Allergic Diseases

Question: How does humoral immunity work?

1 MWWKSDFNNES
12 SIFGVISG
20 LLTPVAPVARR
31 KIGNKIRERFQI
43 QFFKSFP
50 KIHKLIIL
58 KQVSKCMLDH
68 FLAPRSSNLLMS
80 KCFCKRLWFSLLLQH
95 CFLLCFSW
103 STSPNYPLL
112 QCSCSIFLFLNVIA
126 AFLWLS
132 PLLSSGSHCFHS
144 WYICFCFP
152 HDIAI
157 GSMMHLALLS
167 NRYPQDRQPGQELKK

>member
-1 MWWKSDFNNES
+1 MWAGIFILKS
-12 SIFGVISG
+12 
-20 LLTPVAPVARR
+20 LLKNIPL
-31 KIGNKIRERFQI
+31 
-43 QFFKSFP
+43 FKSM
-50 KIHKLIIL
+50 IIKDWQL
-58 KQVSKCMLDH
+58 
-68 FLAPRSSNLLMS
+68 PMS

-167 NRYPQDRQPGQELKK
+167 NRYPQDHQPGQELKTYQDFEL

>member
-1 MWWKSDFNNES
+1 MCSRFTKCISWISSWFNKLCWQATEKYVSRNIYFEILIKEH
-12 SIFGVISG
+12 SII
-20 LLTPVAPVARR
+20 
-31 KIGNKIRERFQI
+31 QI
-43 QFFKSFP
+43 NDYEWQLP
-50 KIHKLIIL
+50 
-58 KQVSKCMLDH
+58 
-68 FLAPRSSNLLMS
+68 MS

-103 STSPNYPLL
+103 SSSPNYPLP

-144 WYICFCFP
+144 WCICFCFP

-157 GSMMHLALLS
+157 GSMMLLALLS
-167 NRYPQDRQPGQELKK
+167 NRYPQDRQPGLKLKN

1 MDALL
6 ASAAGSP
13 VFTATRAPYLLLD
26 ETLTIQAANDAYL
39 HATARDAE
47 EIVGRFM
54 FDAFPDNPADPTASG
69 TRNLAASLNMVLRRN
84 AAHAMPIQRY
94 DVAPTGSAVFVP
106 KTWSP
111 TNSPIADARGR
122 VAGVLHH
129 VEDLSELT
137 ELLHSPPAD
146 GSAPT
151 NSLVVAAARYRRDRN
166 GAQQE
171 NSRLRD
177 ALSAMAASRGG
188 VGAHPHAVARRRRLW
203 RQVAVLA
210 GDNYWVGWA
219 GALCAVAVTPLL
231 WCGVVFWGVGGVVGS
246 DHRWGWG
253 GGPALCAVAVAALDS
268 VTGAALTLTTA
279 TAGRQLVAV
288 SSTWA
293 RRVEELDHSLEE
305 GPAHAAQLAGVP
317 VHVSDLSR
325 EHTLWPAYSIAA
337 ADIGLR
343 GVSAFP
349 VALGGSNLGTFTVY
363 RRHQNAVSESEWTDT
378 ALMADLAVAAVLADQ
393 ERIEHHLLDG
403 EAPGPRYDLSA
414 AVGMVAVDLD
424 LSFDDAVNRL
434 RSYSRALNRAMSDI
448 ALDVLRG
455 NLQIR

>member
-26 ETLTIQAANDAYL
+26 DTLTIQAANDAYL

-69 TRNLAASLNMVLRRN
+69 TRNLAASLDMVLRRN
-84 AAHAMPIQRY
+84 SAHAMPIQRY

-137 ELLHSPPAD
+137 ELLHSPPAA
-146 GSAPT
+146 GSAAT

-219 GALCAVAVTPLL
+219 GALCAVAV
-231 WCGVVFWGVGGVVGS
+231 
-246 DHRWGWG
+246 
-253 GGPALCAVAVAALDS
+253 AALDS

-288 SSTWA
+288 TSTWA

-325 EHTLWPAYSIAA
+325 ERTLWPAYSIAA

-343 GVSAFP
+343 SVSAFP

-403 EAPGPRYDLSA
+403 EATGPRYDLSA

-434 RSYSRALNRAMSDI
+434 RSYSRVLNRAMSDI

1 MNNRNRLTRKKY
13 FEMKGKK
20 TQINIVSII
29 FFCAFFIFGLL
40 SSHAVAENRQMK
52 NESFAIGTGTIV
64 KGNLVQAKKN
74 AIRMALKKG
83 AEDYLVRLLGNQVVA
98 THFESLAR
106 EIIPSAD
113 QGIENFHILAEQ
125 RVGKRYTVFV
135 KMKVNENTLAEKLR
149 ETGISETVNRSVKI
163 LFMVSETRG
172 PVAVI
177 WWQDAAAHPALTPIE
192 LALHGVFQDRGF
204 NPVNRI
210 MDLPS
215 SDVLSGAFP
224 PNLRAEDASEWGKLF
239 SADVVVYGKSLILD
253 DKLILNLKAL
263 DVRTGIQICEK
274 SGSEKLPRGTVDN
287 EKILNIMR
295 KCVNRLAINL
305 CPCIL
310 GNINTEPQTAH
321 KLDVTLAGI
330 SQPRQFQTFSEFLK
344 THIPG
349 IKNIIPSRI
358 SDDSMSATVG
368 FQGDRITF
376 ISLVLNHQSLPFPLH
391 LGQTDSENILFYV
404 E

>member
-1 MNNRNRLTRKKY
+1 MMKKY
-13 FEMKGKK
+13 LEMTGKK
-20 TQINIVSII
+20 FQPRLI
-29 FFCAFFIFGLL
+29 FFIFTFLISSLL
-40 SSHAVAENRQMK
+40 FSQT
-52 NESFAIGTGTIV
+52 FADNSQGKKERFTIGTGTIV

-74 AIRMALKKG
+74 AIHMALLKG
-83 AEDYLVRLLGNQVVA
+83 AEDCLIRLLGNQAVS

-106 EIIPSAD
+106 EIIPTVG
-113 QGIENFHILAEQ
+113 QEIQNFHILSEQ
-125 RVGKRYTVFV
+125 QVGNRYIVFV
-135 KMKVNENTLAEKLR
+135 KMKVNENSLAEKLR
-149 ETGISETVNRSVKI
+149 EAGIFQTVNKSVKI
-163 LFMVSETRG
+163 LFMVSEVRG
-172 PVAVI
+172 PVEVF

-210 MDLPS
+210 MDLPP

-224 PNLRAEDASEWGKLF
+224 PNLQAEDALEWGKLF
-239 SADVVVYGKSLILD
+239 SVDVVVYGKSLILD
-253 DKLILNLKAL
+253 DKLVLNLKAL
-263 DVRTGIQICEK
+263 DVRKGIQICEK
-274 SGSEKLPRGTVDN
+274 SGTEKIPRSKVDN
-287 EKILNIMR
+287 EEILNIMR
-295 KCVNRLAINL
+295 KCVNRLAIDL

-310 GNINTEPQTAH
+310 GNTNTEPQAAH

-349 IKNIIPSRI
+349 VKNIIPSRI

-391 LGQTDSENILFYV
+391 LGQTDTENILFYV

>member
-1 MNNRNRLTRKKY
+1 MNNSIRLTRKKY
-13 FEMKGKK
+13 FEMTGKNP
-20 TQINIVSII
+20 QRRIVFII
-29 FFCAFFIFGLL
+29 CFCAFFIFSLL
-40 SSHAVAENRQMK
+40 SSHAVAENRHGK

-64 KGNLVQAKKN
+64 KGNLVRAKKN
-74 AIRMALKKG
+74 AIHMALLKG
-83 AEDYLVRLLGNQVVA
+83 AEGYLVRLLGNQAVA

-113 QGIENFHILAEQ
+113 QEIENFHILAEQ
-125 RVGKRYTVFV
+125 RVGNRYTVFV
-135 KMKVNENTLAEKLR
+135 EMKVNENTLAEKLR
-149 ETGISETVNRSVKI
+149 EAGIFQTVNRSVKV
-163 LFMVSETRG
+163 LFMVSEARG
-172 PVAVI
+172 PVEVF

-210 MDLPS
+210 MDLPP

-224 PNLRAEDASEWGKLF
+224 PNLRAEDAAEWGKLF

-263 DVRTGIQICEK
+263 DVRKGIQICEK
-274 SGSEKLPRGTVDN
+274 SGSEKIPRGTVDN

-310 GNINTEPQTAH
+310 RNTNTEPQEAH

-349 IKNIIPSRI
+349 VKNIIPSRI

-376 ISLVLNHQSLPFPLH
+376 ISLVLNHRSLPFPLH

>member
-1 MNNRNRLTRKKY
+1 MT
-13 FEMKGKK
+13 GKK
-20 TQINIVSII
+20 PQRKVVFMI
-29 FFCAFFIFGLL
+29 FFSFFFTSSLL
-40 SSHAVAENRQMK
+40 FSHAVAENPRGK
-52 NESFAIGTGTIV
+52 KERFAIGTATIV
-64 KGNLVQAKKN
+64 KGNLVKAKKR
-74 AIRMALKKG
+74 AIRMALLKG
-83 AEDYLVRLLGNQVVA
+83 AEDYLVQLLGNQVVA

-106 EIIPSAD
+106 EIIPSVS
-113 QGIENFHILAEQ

Humoral immunity involves antibodies, produced by B cells. Terminally differentiated B cells, called plasma cells, produce most of the antibodies. Humoral immune responses defend the host against extracellular bacteria and toxins. Blocking antibodies can prevent the adherence of bacteria, viruses, or toxins to host cells. Antibodies can activate complement through the classical pathway and lyse cells. Complement activation also generates chemotactic fragments that activate mast cells and phagocytes and chemotactically attract phagocytic cells into sites of inflammation. NK cells can bind to antibody-coated targets and lyse them in antibody-mediated cytotoxicity. Antibodies can also opsonize; in other words, their binding facilitates uptake of the antigen by phagocytic cells.


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